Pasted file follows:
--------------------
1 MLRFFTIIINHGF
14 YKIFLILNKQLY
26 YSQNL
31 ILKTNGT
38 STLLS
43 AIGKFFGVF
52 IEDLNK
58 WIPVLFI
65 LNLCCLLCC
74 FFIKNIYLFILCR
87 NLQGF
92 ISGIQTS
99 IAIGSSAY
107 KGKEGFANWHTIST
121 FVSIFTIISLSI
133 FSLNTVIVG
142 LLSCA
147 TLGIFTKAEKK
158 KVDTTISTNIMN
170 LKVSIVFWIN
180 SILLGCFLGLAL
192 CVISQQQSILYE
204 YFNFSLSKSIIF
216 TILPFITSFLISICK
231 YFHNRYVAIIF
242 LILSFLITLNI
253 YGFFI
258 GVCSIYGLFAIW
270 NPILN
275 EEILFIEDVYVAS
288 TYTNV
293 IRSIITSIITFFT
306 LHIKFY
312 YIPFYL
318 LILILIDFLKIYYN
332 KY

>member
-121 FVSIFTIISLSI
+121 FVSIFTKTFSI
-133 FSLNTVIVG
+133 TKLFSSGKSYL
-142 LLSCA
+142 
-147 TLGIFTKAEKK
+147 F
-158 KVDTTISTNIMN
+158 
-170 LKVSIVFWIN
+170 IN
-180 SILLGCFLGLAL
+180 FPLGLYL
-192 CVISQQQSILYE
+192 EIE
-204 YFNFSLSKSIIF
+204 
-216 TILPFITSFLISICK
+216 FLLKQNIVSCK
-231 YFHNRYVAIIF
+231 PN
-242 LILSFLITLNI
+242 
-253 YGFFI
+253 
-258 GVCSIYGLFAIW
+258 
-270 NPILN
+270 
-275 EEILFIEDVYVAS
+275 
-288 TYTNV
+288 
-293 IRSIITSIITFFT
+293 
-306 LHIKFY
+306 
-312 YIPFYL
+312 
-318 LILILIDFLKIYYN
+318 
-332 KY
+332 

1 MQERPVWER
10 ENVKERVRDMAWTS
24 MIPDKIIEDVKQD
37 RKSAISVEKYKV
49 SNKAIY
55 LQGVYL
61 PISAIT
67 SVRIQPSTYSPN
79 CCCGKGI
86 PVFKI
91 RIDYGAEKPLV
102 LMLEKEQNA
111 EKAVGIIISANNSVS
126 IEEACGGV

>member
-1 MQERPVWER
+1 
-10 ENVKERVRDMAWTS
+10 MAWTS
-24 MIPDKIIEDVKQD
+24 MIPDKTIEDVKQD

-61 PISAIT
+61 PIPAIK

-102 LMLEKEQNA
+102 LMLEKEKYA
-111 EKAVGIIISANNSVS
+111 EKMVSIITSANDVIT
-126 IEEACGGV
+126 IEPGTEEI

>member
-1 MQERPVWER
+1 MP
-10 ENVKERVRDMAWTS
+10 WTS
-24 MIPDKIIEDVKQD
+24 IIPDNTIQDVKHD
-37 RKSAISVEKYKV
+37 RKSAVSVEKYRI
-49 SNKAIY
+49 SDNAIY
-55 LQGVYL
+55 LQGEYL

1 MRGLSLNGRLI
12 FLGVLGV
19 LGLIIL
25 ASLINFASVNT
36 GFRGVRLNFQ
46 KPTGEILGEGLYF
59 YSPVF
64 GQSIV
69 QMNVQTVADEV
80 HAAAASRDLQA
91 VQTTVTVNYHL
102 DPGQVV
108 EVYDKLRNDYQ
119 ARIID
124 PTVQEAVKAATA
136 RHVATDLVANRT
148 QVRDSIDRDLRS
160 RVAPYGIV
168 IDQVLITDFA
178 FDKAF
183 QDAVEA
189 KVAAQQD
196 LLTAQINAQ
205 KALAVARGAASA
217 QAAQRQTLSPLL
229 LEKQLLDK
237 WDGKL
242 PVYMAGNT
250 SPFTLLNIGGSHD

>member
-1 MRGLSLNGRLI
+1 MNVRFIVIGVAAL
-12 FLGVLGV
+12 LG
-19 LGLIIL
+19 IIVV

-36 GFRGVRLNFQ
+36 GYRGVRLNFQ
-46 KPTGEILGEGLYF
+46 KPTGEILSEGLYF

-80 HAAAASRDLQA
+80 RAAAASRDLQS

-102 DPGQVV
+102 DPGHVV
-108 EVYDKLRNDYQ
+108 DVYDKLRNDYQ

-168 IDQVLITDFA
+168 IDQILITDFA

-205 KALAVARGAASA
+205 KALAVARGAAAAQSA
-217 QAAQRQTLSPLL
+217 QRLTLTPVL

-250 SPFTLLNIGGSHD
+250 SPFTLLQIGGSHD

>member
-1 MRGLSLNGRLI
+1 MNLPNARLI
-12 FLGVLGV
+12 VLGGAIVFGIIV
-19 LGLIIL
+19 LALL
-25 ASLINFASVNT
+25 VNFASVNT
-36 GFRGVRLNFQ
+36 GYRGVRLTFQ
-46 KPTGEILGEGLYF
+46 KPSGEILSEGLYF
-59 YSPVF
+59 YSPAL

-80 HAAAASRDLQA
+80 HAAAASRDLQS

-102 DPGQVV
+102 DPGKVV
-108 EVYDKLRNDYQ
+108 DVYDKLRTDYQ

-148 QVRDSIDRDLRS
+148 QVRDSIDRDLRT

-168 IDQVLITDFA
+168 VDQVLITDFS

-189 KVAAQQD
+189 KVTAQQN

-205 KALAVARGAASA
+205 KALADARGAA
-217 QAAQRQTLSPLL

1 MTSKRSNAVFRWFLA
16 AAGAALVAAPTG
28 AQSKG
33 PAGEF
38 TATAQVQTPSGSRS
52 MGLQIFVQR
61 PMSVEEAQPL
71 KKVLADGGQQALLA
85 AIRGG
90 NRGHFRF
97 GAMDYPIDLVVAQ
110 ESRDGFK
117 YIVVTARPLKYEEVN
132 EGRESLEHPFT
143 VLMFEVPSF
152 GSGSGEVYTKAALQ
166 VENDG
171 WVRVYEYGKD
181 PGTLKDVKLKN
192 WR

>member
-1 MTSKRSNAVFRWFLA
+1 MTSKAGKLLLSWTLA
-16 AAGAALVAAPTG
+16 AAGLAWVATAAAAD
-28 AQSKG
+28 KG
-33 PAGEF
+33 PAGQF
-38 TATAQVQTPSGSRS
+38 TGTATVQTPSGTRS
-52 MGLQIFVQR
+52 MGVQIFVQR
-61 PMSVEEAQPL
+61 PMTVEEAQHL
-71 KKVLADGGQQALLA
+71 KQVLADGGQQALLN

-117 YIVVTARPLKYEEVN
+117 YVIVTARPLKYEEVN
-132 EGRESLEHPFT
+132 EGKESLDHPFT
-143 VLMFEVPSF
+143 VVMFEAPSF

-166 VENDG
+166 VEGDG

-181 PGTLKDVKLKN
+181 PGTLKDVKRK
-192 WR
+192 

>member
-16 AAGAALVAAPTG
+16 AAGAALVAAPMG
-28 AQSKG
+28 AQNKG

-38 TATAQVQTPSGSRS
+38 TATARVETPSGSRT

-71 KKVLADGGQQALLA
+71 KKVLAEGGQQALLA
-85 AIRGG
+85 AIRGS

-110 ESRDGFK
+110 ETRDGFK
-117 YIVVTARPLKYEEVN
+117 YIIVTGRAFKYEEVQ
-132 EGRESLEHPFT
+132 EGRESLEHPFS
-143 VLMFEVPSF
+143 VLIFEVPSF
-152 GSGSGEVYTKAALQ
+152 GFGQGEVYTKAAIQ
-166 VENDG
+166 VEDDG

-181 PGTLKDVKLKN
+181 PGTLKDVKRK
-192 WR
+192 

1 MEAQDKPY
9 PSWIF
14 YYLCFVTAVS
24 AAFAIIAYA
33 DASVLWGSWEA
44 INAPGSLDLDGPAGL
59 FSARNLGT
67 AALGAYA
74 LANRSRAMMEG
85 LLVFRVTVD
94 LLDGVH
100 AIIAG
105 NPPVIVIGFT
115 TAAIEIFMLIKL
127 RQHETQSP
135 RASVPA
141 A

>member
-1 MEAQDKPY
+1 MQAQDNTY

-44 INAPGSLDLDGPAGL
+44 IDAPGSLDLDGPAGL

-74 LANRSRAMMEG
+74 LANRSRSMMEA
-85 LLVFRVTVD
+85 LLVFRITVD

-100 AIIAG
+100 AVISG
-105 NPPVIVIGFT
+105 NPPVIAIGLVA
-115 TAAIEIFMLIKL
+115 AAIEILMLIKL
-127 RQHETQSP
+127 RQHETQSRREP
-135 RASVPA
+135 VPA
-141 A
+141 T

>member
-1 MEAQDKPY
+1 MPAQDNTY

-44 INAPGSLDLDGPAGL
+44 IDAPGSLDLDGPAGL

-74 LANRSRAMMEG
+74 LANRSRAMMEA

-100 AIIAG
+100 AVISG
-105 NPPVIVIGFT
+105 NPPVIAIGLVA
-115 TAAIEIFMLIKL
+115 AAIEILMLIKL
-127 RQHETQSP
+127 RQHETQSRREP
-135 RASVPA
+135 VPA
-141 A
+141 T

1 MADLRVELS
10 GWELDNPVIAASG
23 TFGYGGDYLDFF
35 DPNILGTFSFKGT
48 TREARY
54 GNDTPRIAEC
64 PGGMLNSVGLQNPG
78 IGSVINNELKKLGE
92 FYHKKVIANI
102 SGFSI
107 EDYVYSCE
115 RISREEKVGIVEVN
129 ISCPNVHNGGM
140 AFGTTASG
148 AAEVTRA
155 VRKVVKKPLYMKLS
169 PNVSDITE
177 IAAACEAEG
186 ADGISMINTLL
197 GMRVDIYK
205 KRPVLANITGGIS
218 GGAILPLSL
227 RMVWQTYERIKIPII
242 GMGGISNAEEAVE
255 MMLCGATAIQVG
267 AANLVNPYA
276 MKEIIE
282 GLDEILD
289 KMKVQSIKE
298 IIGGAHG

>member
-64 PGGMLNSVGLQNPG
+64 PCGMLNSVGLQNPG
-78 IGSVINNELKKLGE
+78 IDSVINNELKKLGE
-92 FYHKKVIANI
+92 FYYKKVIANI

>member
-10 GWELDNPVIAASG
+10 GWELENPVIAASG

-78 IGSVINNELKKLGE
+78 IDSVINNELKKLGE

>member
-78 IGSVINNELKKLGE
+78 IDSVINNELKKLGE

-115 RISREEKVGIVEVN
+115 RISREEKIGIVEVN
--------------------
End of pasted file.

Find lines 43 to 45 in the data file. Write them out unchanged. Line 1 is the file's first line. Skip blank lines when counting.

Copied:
+142 
-147 TLGIFTKAEKK
+147 F